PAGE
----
le 11 mai 2012
When Google came out with Google+ almost a year ago I was very skeptical of this yet another attempt by Google to break into social networking. I was one of the early (and very active) users of Google's 'other' social network (Orkut ' the network that dares not speak its name), and I had dabbled into Buzz, but I had either completely abandoned using them years ago or was using them so infrequently that they might not exist at all. However, Google+ turned out to be quite a different animal. Its clean, functional interface, its non-creepy and versatile way of organizing your social life around 'circles,' all convinced me and millions of others that Google+ is a worthy foray by the Internet giant into the social space.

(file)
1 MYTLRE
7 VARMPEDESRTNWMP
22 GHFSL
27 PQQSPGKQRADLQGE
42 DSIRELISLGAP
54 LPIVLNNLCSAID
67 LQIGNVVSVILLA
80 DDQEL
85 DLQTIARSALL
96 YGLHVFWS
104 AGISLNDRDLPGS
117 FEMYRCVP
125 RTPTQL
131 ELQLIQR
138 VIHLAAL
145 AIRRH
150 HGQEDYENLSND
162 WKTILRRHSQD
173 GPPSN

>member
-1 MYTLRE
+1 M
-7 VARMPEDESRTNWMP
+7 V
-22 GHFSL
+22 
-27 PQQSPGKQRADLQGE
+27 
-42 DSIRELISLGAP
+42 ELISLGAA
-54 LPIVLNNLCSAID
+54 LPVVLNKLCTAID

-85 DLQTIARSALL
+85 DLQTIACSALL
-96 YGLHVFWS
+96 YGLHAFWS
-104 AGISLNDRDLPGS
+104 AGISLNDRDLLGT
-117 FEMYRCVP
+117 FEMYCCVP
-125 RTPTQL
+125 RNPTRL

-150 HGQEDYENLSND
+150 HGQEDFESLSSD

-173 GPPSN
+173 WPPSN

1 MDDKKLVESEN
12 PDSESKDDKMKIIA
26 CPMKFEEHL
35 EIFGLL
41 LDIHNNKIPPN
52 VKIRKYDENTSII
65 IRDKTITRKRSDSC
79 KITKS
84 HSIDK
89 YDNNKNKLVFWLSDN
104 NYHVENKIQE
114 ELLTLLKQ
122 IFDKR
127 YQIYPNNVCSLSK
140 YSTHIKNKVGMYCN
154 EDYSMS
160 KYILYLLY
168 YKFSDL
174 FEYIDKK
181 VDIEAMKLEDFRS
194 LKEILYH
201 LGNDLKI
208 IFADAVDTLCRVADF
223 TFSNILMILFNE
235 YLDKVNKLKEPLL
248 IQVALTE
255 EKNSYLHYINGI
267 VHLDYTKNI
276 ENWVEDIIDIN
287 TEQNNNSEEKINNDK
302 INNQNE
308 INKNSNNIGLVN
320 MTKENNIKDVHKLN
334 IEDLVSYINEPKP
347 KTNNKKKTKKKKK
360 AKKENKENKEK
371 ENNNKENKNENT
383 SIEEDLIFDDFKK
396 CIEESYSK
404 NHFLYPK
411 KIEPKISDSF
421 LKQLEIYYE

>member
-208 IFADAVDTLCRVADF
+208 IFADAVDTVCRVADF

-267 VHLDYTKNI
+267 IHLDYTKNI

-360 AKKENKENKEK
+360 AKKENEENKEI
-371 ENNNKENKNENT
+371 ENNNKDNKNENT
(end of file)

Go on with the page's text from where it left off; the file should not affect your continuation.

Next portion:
The virtues of Google+ are the same ones that have marked most of the successful Google products over the years. It is a very clean, intuitive site, and yet it's powerful enough to satisfy most users social networking needs. However, like many other apparently intuitive products Google+ hides a lot of underlying complexity. 'Google+ Companion' is a very well written and intuitive book that will help all users make the most out of Google+. It is written primarily with the beginning users in mind, but there is enough information even for the advanced users in it. (I for one had finally figured out how to quickly remove people form my circles.) Topics covered include 'What are circles and how do I use them?', 'How do I manage Google+ settings?', 'How do I manage my privacy and personal information?', 'How do I use Google+ to promote my business?', and many others. Many of the topics are covered in the intuitive step-by-step way, but there is also a lot of interesting and useful background material. The book is printed on nice high-quality paper, and all illustrations and pictures are in color. A fair amount of the information in this book can be found online (by, of course, Googling it), but I often find that having a physical book on my desk can greatly help me get the information quickly and efficiently. Furthermore, Google keeps changing many aspects of Google+ fairly often, so the chances are that many parts of this book may become obsolete in the near future. However, from my experience with other social networks I suspect that the basic core features are a bit more robust, so this book will probably remain relevant for some time.